Home   News   Article

Call by Highland Labour MSP David Stewart for more action on health inequalities made clear by coronavirus

By Gregor White

Get the Inverness Courier sent to your inbox every week and swipe through an exact replica of the day's newspaper

A Highland MSP has called for more to be done to address health inequalities laid bare by the coronavirus pandemic.

Statistics from the National Records of Scotland indicate that those living in the poorest areas of the country are twice as likely to die from Covid-19 compared to those living in more affluent districts.

At a meeting of the Scottish Parliament’s health and sport committee held recently, Labour MSP David Stewart raised the issue with health secretary Jeane Freeman and demanded action.

“There may well be future pandemics, or of course regional health emergencies such as the foot and mouth crisis in 2001, but we can read the crystal ball that the poor will get a raw deal on these,” he told her.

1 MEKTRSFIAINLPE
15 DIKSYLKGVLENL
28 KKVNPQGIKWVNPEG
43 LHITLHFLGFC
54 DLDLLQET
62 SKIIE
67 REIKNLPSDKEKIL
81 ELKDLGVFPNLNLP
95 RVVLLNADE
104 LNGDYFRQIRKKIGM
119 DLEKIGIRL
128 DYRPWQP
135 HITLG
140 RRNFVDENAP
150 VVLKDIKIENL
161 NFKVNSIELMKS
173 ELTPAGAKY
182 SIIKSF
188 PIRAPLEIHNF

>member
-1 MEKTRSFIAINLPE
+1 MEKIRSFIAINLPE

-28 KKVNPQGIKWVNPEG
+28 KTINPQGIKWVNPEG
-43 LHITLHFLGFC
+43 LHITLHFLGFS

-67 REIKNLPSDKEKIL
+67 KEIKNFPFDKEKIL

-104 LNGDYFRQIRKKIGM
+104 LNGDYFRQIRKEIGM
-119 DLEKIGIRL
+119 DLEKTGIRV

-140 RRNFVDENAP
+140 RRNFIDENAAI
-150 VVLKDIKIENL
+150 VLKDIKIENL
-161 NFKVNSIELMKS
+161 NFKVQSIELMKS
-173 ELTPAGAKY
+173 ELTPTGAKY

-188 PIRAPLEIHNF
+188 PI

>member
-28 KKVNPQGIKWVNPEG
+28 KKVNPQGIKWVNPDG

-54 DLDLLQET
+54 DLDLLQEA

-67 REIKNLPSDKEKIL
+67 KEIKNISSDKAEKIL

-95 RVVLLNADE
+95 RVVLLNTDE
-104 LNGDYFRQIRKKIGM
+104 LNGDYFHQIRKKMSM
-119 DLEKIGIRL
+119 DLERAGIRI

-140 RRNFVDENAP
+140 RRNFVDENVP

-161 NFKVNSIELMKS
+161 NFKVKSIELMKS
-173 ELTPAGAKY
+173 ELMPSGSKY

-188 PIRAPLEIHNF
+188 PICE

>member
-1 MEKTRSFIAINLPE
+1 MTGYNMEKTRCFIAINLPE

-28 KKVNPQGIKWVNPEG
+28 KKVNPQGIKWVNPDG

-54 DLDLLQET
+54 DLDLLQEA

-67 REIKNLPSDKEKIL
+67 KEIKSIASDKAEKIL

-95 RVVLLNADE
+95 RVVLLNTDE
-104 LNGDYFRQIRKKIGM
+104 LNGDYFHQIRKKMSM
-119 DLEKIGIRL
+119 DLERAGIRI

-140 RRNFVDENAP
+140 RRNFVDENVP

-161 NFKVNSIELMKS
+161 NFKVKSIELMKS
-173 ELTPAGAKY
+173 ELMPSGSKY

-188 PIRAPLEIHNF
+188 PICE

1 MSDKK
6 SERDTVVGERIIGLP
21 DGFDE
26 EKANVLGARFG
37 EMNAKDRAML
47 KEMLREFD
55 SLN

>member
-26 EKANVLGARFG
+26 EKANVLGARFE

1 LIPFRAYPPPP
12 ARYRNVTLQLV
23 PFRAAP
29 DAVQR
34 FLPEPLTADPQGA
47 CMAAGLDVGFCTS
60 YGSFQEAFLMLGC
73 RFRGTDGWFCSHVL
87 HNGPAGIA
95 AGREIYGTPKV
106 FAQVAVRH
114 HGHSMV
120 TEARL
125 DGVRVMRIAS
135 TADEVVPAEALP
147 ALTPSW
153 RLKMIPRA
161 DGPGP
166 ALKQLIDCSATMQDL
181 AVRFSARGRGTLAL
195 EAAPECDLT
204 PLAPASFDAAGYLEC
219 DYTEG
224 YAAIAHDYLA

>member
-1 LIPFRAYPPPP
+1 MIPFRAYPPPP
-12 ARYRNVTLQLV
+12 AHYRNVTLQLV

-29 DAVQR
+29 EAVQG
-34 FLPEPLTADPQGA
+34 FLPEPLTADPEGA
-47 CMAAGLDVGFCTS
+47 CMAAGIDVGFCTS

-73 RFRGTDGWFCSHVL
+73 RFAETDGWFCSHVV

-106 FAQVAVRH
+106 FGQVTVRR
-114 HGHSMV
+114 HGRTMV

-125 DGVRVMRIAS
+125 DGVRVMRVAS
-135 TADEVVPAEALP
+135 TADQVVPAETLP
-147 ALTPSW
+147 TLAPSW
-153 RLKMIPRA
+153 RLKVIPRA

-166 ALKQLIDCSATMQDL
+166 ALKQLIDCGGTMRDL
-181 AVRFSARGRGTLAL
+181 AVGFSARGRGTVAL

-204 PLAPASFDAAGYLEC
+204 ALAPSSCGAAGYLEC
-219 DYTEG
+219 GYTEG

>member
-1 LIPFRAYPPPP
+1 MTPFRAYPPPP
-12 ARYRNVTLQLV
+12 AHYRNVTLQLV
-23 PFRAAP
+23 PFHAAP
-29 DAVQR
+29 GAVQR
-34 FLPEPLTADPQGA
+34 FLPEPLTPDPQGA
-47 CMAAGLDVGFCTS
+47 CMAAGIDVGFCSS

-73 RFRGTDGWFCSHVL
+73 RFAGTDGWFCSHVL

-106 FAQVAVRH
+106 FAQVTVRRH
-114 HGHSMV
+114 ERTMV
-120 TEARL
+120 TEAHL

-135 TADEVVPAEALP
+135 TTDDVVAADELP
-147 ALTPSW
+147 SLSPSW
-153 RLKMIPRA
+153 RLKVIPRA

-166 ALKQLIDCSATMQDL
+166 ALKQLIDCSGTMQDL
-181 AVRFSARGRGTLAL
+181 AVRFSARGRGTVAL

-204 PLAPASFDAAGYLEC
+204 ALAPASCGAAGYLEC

Ms Freeman agreed there was a “clear, pressing demand” to address health inequalities and said the chief medical officer had been tasked to undertake work on the issue.

Mr Stewart said: “In 1997, premature mortality rates were three times higher in the most deprived areas compared to the least deprived; in 2018, rates were four times higher in the most deprived areas.

“Over the last decade there has been a desperate need to plough more investment into these communities, to find better ways to tackle health inequalities. Covid-19 has brought into sharp focus that this has not happened and it’s shameful.”

Click here for more coronavirus news

Do you want to respond to this article? If so, click here to submit your thoughts and they may be published in print.

Get a digital copy of the Inverness Courier delivered straight to your inbox every week allowing you to swipe through an exact replica of the day's newspaper - it looks just like it does in print!


This site uses cookies. By continuing to browse the site you are agreeing to our use of cookies - Learn More